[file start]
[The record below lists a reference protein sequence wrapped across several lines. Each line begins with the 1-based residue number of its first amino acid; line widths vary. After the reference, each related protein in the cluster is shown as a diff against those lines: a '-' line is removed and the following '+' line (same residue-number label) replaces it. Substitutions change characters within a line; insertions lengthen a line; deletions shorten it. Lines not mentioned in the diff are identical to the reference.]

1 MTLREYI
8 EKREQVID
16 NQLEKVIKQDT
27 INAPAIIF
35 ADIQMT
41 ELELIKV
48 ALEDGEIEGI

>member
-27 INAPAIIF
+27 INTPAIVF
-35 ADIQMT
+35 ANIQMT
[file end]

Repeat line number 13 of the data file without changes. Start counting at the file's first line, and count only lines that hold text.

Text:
+35 ANIQMT